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How do you childproof your house?

When you have visitors at your New Jersey home, you may not think about the ways people can get hurt. If your guests have young children, though, it is important to consider their safety. Although you may think you do not need to childproof if you do not have children, it is a good idea to know childproofing basics so your house will be safe for all of your visitors.

If a friend's children will spend time in your kitchen, it is important to make sure they will be safe in this room. According to Parents magazine, children can easily reach the burners on a stove, as well as appliances on countertops. To make sure the kids are safe, you should typically take the knobs off of the stove when you are not cooking or install a stove guard while the kids are visiting. You should also make sure the appliances are put away. It is a good idea to put latches on the lower cabinets so a child cannot open them.

Summer holiday driving dangers

With the Memorial Day weekend comes the unofficial start to summer in New Jersey. It is the first of many times over the coming months that people will take to the road in droves for long weekend getaways with friends and family. While these events should be times to celebrate they can unfortunately end up being times to mourn when unnecessary and tragic accidents occur. Value Penguin reported on some statistics based on data from the National Highway Traffic Safety Administration that shows just how deadly summer fun can become.

Based on information spanning five years from 2011 to 2015, the three primary summer holiday weekends occupy the top three spots in a list of the most deadly holiday weekends year-round in the United States. On a typical, non-holiday three-day weekend, an average of 245 people died in traffic accidents during this time. Of those, 29 percent died in drunk driving crashes.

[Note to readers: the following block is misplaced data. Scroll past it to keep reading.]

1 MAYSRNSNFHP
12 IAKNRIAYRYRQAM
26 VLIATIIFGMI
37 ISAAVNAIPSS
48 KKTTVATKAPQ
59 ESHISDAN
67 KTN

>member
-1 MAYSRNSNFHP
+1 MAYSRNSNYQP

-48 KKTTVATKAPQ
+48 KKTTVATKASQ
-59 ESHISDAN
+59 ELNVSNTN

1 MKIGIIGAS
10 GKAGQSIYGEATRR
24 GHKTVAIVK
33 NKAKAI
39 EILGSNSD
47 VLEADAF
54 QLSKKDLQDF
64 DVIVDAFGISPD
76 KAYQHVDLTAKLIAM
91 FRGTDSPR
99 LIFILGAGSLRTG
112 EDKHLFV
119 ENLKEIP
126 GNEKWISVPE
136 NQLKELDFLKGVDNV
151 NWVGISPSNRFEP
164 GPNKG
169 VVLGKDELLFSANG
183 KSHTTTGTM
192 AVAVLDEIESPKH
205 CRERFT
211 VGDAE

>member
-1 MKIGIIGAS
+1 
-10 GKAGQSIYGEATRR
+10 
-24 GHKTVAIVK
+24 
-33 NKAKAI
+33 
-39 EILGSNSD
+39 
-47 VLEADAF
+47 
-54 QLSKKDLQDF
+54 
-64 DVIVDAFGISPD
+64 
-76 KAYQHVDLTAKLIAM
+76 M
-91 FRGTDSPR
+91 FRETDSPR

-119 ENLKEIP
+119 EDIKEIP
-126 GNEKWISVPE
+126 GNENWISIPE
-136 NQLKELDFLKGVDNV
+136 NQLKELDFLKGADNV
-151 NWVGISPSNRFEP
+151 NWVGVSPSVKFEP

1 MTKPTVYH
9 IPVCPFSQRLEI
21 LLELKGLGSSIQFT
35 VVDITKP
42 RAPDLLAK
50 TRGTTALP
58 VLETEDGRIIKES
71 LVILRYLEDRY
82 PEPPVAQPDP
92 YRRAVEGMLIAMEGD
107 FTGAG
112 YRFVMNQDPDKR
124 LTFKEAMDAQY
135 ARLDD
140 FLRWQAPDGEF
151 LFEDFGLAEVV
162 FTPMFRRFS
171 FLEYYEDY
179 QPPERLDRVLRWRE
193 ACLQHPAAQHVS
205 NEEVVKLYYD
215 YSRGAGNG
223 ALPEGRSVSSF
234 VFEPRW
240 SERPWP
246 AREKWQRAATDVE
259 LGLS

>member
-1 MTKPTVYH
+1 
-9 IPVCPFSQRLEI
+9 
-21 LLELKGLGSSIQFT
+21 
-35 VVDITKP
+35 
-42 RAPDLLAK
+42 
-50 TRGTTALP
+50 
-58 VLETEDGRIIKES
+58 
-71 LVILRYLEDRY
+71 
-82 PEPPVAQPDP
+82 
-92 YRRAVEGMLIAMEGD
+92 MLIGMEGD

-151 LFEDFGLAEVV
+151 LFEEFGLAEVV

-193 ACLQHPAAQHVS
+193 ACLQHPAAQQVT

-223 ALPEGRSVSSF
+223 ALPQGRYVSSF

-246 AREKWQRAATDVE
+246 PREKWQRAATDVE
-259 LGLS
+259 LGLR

How do you keep guests safe in a swimming pool?

As summer draws closer, you may think about the parties you will host at your New Jersey home. If you have a swimming pool, though, you generally need to make sure you take the precautions necessary to keep these parties safe.

It important for you to remember that guests may sometimes be injured around a swimming pool. SwimmingPool.com says that you should make sure your pool meets all of the local safety requirements. You should usually have more than one ladder so people can get in and out of the pool easily. These ladders typically need to have handrails that children can easily hold onto. Additionally, you should ensure that the rungs of the ladders have a width of at least three inches.

How can you reduce your chances of being hit by a car?

In New Jersey, there has been an upswing in people who choose to commute by biking. While this has many benefits to your health and the environment, it also comes with some risk. Sharing the road with vehicles can always pose a danger to people on bikes. Fortunately, there are some things you can do to cut down on your chances of being hit.